What's the purpose of using letter 'x' or 'X' as a suffix in brand names?

Some examples:

  • SpaceX
  • HubX
  • TEDx
  • eXtended. But for Microsoft DirectX, the X stands as a wildcard for Direct3D, DirectDraw, DirectMusic, DirectPlay, DirectSound.
    – Graffito
    Nov 13, 2016 at 21:59
  • Some people feel it's seXy.
    – Hot Licks
    Nov 14, 2016 at 1:27

1 Answer 1

  1. Most such uses come from using x as a placeholder - a variable name. Brand X means any (other) brand - substitute whatever for X.

    Why has x, in particular, been used as a placeholder? My guess is that it is because it has had (and still has) so few other immediate associations. For a placeholder name that is entirely non-committal about the kind of replacements possible, you want a name that has no, or few, associations.

    Another way of putting this is that if a name has few or no other meanings then there is little chance of variable "name capture", that is, ambiguity. If a name means something else then you have to point out specially that you are using it here as a placeholder. If it has no other meaning then you do not need to do that.

    Because this has been done lots with x (and a few other names) in particular, x has become the poster-child placeholder.

  2. Other uses come from some word pronounced with the sound "ex", especially extra. In such cases the association is with something that is special (improved, super,...) or has extra features.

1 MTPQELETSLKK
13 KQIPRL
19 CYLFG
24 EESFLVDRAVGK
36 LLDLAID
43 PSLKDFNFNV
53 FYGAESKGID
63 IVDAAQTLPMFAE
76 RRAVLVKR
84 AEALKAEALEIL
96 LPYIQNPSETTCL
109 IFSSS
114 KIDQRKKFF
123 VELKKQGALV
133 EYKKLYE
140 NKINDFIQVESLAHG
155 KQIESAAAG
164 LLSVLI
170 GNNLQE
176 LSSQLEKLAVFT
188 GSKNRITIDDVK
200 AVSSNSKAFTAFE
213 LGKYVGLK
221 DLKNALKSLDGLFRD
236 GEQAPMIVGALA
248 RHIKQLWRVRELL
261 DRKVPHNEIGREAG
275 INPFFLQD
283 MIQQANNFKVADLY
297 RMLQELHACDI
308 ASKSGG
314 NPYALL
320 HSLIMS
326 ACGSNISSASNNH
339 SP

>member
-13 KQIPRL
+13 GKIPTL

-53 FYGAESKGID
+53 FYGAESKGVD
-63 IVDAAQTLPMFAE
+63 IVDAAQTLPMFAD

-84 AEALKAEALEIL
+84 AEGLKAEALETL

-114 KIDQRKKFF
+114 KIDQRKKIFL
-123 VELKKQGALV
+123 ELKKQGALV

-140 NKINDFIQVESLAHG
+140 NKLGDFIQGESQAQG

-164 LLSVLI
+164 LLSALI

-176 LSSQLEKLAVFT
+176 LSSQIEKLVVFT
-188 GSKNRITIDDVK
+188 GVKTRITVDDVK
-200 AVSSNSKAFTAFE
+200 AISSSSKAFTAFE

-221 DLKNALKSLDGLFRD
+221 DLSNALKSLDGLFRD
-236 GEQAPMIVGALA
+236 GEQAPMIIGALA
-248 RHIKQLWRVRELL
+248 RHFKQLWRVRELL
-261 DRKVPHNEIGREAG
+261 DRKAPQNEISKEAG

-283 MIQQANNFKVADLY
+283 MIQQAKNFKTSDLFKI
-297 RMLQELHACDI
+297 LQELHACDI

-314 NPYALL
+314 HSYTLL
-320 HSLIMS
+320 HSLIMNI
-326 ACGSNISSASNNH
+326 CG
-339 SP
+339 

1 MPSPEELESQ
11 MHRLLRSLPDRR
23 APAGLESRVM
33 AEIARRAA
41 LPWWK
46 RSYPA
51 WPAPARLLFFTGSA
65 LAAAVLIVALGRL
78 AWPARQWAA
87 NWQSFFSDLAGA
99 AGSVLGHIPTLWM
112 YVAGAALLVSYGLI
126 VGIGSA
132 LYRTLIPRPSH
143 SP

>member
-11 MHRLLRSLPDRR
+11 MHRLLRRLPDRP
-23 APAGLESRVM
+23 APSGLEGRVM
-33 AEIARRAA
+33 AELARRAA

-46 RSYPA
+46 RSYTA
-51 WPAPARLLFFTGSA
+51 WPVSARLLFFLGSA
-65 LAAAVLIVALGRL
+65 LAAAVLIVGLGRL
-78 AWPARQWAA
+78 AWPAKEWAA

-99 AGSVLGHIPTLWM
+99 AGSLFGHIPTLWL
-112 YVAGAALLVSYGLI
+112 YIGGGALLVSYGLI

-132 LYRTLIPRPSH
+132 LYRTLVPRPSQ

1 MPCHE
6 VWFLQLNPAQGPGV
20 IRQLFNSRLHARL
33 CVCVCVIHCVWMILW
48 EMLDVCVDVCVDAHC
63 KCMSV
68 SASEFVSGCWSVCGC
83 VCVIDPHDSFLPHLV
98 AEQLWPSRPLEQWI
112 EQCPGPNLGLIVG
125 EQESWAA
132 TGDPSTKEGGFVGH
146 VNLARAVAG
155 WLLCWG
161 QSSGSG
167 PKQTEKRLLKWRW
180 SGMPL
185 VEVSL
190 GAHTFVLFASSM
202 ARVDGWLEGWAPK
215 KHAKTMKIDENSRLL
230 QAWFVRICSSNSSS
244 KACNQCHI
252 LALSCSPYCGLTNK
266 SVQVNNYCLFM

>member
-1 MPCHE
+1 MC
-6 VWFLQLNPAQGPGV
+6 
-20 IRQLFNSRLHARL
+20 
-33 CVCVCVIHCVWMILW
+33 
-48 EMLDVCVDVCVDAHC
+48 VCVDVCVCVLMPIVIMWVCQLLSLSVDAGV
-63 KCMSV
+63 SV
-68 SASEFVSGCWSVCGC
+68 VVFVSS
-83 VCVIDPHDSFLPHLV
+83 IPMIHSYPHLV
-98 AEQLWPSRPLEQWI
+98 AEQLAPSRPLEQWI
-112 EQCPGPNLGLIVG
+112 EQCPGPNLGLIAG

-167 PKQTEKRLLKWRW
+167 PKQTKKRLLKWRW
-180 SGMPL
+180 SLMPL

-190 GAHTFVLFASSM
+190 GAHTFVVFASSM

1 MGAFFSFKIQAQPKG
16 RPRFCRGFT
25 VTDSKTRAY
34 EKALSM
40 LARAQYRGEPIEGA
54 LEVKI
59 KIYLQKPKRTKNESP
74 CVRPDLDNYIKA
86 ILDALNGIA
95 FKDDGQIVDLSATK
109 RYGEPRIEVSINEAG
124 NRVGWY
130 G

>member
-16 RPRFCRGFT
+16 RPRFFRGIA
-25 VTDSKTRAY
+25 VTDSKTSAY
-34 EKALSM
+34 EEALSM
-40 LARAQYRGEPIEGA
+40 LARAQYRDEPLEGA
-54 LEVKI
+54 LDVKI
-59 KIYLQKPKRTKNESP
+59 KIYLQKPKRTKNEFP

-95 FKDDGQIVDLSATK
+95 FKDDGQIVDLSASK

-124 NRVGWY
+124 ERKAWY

• Brandnames are usually striving to sound impressive. Why would anybody think that inserting a mere placeholder makes a name impressive?
    – jsw29
    Jun 23, 2023 at 16:06
  • @jsw29: "Brand X" is not intended as the name for an actual brand. The whole thing is a place holder, like "Name" instead of an actual name. "Brand X" was used in advertisements for particular (real) brands, contrasting them with an arbitrary hypothetical brand, "Brand X".
    – Drew
    Jun 23, 2023 at 17:12

Your Answer

By clicking “Post Your Answer”, you agree to our terms of service and acknowledge you have read our privacy policy.

Not the answer you're looking for? Browse other questions tagged or ask your own question.